Abstract: Fostering Mental Health for Children in Foster Care: A Randomized Controlled Trial (Society for Social Work and Research 24th Annual Conference - Reducing Racial and Economic Inequality)

214P Fostering Mental Health for Children in Foster Care: A Randomized Controlled Trial

Friday, January 17, 2020
Marquis BR Salon 6 (ML 2) (Marriott Marquis Washington DC)
* noted as presenting author
Heather Taussig, PhD, Professor, Associate Dean for Research, University of Denver, Denver, CO
Lindsey Weiler, PhD, Assistant Professor, University of Minnesota-Twin Cities, MN
Edward Garrido, PhD, Teaching Assistant Professor, University of Denver, Denver, CO
Background and Purpose: The 2018 Family First Prevention Services Act calls for the use of evidence-based, trauma-informed services with youth involved in the child welfare system. While referrals to evidence-based programs (EBPs) may be increasing for families involved in the child welfare system, many of these programs were not developed or tested in real-world contexts, thereby reducing their ability to engage and retain children and families who are facing challenges across multiple systems. A systematic review of interventions for children in foster care delineated the multiple inequities in providing effective mental health services for children in care. For these reasons, many well-known EBPs aimed at reducing trauma have not been rigorously tested in foster care populations, and their ability to engage and retain youth and their caregivers in is unknown. In addition, few program have examined potential moderators of program efficacy. Fostering Healthy Futures (FHF) is a preventive intervention for preadolescent children who have experienced maltreatment and placement in out-of-home care. It consists of individualized mentoring and weekly skills groups for 30 weeks.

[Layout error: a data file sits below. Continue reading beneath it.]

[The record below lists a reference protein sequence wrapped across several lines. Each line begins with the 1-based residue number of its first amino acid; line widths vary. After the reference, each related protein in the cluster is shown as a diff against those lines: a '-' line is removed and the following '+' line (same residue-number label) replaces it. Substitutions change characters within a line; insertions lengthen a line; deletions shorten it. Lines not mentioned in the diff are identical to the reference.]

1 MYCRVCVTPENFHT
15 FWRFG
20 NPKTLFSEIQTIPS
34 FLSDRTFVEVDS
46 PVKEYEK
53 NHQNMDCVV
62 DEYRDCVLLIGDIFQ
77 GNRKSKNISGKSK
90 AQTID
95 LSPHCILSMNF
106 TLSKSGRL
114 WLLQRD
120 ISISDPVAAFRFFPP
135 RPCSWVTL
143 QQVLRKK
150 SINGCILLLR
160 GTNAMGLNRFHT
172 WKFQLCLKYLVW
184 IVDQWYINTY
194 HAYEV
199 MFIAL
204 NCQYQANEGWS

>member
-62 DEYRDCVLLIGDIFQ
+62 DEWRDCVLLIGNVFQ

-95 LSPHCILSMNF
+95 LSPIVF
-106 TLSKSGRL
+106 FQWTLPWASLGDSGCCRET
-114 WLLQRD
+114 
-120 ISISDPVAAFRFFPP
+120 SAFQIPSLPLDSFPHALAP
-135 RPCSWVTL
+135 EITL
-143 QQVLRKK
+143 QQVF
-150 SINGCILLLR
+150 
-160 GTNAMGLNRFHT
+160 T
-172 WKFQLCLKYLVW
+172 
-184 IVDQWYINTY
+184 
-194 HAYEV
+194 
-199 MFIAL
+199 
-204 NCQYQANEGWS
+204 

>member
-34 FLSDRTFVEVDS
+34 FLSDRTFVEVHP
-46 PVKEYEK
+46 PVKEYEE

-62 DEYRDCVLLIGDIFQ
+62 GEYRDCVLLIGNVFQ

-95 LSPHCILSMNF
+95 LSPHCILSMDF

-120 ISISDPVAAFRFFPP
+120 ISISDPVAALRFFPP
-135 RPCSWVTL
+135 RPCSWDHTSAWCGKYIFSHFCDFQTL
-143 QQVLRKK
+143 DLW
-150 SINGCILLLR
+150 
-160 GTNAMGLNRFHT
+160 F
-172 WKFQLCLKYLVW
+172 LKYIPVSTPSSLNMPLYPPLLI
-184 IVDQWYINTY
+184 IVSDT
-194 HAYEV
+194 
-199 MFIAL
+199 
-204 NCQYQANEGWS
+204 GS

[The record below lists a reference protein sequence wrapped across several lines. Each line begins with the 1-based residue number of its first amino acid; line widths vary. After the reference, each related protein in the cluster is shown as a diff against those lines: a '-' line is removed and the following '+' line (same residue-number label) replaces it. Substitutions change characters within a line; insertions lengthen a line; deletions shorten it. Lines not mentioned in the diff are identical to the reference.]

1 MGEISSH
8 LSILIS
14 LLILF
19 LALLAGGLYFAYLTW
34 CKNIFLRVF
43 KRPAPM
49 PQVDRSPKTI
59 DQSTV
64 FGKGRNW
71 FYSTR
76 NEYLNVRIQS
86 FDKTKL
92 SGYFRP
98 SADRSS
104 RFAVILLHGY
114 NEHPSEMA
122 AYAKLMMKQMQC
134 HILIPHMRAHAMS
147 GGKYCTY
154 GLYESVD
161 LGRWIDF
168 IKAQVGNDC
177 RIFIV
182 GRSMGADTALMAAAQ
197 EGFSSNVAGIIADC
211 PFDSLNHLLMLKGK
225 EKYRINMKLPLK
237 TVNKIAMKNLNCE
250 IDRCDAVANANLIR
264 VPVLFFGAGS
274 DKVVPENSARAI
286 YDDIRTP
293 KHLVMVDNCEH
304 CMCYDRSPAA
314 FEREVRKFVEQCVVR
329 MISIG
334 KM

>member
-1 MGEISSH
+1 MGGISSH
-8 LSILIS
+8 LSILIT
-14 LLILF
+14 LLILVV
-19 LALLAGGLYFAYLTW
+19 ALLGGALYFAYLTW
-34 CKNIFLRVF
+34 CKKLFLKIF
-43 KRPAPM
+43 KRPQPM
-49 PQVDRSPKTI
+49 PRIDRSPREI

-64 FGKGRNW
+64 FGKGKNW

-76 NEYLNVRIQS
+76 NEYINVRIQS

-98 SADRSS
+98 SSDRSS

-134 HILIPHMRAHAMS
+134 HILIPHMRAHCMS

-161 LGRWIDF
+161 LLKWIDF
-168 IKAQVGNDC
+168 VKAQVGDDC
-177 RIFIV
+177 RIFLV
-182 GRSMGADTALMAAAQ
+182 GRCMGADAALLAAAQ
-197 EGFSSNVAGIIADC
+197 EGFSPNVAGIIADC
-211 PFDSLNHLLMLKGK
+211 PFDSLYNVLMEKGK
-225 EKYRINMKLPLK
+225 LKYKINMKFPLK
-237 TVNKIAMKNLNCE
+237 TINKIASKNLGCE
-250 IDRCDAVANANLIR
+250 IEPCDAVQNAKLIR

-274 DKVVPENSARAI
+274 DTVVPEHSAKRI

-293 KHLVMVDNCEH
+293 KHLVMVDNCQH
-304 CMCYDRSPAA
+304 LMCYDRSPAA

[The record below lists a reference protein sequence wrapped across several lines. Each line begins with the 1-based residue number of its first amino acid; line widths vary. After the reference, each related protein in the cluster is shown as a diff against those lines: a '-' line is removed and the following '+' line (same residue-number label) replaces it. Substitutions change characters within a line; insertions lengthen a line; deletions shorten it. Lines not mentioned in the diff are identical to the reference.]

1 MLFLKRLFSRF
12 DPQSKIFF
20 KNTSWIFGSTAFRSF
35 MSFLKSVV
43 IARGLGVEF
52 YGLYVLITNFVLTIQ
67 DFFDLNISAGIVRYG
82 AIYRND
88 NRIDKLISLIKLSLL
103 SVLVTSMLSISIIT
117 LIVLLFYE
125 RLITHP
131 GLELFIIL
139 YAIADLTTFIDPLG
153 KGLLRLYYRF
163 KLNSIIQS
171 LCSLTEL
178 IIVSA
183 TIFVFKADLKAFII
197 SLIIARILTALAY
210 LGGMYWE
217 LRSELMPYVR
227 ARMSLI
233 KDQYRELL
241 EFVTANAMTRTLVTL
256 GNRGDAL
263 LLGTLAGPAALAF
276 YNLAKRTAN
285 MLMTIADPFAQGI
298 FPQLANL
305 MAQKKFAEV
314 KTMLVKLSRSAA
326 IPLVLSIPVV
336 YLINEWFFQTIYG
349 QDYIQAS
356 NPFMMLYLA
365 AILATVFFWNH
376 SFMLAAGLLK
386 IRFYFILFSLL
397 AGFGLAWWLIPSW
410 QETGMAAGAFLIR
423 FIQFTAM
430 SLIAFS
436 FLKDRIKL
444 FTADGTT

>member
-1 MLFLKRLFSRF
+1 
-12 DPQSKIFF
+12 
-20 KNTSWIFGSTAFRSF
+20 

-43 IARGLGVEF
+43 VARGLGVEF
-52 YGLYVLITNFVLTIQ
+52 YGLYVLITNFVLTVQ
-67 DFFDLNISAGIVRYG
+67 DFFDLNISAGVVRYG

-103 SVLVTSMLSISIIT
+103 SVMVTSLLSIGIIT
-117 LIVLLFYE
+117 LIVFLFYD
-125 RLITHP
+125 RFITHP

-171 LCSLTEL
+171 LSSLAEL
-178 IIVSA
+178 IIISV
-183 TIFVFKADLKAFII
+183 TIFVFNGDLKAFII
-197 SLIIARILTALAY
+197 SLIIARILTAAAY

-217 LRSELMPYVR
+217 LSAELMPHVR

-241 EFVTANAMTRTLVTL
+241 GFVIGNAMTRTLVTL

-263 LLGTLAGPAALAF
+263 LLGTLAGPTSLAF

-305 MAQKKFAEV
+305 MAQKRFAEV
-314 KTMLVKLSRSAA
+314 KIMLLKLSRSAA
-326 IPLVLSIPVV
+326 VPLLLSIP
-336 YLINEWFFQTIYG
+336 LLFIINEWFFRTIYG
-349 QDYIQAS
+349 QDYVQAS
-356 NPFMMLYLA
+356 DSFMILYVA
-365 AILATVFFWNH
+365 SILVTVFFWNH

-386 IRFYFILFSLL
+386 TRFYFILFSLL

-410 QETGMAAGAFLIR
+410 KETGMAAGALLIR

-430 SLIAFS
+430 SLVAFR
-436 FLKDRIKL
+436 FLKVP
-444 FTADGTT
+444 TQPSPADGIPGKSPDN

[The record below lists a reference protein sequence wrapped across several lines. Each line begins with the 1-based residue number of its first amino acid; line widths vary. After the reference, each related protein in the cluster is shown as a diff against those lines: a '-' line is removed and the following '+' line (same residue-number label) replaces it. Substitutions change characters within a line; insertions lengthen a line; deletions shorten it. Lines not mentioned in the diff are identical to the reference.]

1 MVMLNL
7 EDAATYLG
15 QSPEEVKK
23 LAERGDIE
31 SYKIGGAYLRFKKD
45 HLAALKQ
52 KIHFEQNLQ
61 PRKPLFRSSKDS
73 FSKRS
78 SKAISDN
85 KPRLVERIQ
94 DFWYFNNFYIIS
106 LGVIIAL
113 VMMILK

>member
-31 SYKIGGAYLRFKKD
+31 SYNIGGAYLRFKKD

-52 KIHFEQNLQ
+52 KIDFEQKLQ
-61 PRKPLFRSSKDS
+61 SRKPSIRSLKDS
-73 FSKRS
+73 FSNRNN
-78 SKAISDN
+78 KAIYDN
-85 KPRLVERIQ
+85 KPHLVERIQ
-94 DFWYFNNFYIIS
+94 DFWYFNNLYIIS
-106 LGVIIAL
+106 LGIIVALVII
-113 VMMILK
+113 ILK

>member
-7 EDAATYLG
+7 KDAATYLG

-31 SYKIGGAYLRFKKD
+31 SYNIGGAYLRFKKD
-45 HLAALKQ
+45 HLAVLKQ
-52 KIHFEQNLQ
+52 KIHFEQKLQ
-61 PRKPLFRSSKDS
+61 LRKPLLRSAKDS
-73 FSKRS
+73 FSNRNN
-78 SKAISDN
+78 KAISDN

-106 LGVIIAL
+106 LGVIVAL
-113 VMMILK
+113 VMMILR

Methods: This study examines the program engagement and mental health outcomes of the FHF program. Participants included 426 children recently placed in out-of-home care who were randomized to intervention or control conditions. The study examined program engagement as well as FHF’s effects on key mental health outcomes measured 6-10 months post-intervention: a multi-informant (child, caregiver, teacher) index of mental health problems, youth-reported posttraumatic stress symptoms (including dissociation), youth-reported quality of life, and caregiver- and youth-reported use of mental health treatment (including psychotropic medications). Analyses then examined whether the following baseline variables moderated the impact of FHF on outcomes: gender, race/ethnicity, type of placement (foster vs kinship care), intellectual functioning, adverse childhood experiences, and mental health functioning.

Results: There were high rates of program initiation, retention, and engagement; 95% of those randomized to FHF started the program, 92% completed it, and over 85% of the mentoring visits and skills groups were attended. The FHF program demonstrated significant impact in reducing mental health symptomatology (Cohen’s ds ranging from .20-.29), especially trauma symptoms, and mental health service utilization (OR = .62). These program effects were consistent across almost all subgroups, suggesting that FHF confers benefit for diverse children.

Conclusions and Implications: Preventing the negative impact of maltreatment on children's mental health requires interventions to be contextually-sensitive, grounded in theory and research, and effective in reaching and retaining children and families. Results indicate that the FHF program is highly acceptable and engaging to diverse children and families and that it can positively impact trauma and its sequelae, thereby reducing inequity among this vulnerable population. As the child welfare system embraces new evidence-based programs and reduces structural barriers to funding and implementing innovative programming, we hope more contextually-sensitive and growth-promoting strategies to address mental health problems in vulnerable populations will be implemented.